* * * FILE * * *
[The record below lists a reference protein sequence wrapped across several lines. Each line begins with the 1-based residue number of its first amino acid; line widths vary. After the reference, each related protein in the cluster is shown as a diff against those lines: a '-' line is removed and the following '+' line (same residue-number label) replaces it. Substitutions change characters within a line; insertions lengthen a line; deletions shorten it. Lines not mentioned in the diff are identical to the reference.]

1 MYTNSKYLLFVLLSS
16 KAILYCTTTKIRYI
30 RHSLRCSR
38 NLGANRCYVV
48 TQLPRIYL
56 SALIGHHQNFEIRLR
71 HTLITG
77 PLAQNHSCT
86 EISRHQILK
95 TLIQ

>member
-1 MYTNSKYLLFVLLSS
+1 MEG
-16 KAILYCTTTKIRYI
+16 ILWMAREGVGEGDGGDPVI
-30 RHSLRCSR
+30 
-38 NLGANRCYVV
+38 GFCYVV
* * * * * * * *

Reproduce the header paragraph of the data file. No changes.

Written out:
[The record below lists a reference protein sequence wrapped across several lines. Each line begins with the 1-based residue number of its first amino acid; line widths vary. After the reference, each related protein in the cluster is shown as a diff against those lines: a '-' line is removed and the following '+' line (same residue-number label) replaces it. Substitutions change characters within a line; insertions lengthen a line; deletions shorten it. Lines not mentioned in the diff are identical to the reference.]